Based upon the passages in the CHARACTERS and LANGUAGES sections, each player character race begins with the following languages, and may add one additional creature tongue for every intelligence point over 10.

Dwarf: Common, Divisional, Dwarf, Gnome, Kobold and Goblin.
Elf: Common, Divisional, Elf, Orc, Hobgoblin, Gnoll.
Hobbit or Man: Common, Divisional.

~Sham, Quixotic Referee

10 comments:

sirlarkins said...

I guess one possible interpretation of alignment tongues is that they're the languages of Lawful, Neutral, or Chaotic nations; Common remains as either a pidgin or a lingua franca like Latin. Thus, taking the world of Conan as our example, if you grew up in, say, Cimmeria, you speak Chaotic. If you're from Aquilonia, you speak Lawful. Shem? You speak Neutral. Doesn't matter what your actual alignment is, that way, and nicely avoids the alignment shift conundrum.

Sham aka Dave said...

That was one method I posed, but I hadn't considered making it unrelated to one's own alignment. That's actually a perfectly viable solution, and might explain how a chaotic man could be found coexisting with lawful neighbors. The divisional tongue, it is assumed, might still be useful in the wilderness or underworld...for various reasons. Thanks David.

Badelaire said...

Did you catch the language post over on Jeff's game blog last week? Some good comments on languages there that might be relevant, especially the discussion of alignment languages.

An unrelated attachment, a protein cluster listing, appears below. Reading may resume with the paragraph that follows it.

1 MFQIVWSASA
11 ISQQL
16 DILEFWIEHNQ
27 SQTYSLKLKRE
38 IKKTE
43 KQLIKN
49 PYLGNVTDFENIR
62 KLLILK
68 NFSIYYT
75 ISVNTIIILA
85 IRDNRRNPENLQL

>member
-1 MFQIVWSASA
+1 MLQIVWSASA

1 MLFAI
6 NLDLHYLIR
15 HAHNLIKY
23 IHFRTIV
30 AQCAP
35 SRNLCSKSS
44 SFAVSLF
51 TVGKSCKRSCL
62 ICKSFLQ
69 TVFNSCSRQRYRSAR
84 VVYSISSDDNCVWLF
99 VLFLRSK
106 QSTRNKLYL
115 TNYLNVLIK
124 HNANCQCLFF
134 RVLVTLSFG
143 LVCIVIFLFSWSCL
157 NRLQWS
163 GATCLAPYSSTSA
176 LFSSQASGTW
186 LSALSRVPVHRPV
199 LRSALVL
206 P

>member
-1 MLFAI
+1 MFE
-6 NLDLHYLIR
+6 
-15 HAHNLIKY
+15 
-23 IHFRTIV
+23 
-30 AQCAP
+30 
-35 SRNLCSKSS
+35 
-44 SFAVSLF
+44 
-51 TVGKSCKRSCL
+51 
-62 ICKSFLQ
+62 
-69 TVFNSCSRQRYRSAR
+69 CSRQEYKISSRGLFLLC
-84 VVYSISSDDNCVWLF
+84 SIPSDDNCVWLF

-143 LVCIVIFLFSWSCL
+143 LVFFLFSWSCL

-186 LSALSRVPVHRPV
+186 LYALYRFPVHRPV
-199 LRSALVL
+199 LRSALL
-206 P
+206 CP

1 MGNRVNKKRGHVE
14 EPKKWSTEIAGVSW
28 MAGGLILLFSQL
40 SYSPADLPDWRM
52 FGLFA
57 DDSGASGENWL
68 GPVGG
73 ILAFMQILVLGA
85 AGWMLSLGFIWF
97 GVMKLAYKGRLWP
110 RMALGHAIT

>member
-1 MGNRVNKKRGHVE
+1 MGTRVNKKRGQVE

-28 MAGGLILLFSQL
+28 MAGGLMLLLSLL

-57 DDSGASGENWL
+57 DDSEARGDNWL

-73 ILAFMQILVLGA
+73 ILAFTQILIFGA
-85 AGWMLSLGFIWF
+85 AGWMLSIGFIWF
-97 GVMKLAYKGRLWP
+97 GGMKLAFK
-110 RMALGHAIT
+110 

David said...

Language has always fascinated me, but I find that D&D mildly annoys me with its "Common" tongue.

Now it makes sense for gameplay of course, but I feel like it takes some of the foreignness out of traveling. If your guys go to a far-off land, the people there shouldn't all speak the same language as your hometown.

As for the lawful/chaotic languages, I've never found a way to make that make sense. I suppose the "Language from a like-aligned nation" idea works fairly well. The problem with alignment languages is that there doesn't seem to be any reason that, for instance, a chaotic follower of Gruumsh couldn't learn "Lawful".

Well anyway, I'm enjoying your series of posts here on OD&D. I have a hard time reading the LBBs in order like that, and it's cool to see someone else's take on it.

Sham aka Dave said...